Long-range load planning is a key to keeping trucks filled
With the entire freight landscape going through major changes, from hours-of-service rules to looming EOBRs, fewer available qualified truck drivers, and increasing freight volume, effective and efficient load planning becomes more than a necessity. The old-school means of sending a truck out loaded on a wing and a prayer that you'll find return freight no longer works. While just-in-time freight works for shippers, finding freight “just” after you unloaded the previous cargo will leave revenue on the docks that your competition will be hauling.
If an operation has been running on the day-to-day plan, the planner typically starts looking for loads only after a truck has delivered its current load. This puts a small motor carrier in constant emergency have-got-to-find-a-load mode. If this is happening with regularity, it puts the trucking company at the mercy of loads that are being posted at the moment. This limits the company to alarmingly fewer loads — and most likely the lowest rate loads — not to mention putting the shipper or broker in control of the hauling rates. And the fewer available loads in an area, the greater control the broker or shipper has over the hauling rate and the lower the revenue out of an area.
Whether one truck or ten are in your fleet, keeping each truck filled and moving with good-paying freight is your major objective. Making a profit is your major goal, but making many phone calls trying to find freight to haul at the last minute is frustrating and time-consuming.
So, what's an alternate plan of attack? The number-one solution is developing specific lanes of operations for each of your trucks. Look for that unfilled niche of freight going in a specific direction. Find multiple customers or brokers who have this niche freight moving in that same direction. This is called diversification, creating multiple sources of revenue within the same area and lane but from different sources. Next, look at the final destination of this niche freight and find several customers with freight headed back in the general direction of your base location or outbound freight.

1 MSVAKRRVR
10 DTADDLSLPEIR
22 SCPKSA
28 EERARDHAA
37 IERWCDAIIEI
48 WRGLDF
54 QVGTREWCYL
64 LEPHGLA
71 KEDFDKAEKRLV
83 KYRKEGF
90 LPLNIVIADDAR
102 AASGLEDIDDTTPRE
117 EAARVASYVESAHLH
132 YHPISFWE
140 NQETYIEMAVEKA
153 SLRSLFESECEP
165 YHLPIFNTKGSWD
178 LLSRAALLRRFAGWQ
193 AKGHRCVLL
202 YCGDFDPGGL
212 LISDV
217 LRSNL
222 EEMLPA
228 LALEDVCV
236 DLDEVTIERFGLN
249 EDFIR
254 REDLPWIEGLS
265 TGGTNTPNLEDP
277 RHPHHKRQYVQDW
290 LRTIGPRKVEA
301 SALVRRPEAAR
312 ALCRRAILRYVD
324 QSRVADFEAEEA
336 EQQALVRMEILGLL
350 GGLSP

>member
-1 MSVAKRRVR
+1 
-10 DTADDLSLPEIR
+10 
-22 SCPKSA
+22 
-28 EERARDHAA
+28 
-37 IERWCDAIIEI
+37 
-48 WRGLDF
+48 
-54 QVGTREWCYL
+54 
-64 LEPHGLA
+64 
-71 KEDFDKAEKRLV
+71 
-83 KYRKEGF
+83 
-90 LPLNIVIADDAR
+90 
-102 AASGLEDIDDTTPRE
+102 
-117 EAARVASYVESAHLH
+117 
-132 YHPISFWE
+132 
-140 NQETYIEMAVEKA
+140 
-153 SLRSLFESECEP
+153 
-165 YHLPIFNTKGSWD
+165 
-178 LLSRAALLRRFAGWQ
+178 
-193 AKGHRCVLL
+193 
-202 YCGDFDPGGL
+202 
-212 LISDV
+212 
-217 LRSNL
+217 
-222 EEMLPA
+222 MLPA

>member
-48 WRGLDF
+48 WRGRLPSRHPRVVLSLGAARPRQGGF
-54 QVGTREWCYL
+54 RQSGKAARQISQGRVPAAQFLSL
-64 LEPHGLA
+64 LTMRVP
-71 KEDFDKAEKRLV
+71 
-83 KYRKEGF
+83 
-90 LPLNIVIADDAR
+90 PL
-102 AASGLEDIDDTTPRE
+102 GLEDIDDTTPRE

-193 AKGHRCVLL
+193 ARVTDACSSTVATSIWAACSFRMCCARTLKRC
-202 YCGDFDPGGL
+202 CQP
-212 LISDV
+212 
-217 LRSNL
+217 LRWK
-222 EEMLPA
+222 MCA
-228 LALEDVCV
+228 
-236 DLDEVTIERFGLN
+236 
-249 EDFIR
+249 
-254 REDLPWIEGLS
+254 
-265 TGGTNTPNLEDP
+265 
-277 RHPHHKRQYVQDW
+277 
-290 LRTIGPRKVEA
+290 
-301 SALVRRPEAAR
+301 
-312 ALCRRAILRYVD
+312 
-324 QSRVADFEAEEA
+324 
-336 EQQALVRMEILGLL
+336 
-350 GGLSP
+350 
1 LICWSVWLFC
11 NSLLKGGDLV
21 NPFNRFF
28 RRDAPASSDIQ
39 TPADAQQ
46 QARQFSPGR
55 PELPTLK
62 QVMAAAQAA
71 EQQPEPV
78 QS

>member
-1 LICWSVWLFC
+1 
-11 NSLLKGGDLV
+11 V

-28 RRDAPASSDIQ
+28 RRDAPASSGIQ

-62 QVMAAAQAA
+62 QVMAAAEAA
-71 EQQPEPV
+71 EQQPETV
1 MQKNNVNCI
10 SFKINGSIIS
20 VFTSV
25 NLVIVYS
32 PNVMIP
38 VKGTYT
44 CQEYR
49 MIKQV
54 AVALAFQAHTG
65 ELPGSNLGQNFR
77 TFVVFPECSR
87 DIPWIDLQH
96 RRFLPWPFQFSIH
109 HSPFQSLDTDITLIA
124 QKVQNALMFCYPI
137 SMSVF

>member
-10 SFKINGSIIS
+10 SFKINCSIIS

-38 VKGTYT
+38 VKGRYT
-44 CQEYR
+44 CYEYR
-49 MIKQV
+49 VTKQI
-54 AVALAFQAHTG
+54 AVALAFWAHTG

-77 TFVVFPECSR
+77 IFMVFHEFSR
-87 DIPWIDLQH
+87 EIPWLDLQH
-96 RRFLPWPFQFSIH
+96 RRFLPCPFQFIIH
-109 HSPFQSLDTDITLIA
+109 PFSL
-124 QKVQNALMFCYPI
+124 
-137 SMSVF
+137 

For the small motor carrier, it's very important to develop your load planning area based on your fleet size. Scale your freight corridor to your number of trucks. The fewer the trucks, the smaller the range of travel you need. Part of the art of load planning is not hanging your trucks out where there's very little or no freight. The only exception to this is if you're receiving round-trip rates to cover deadheading. With a smaller fleet, the shorter the distance to the home terminal (the area your outbound freight is located), the easier it is to absorb the cost of empty miles when they occur.
As you start looking at your trucking business this year, create maximum revenue through long-range load planning and develop specific freight lanes encompassing multiple load sources (shippers, brokers and load board freight). Not only is this a necessity, it's the way to thrive.
Contact Tim Brady at 731-749-8567 or at www.timothybrady.com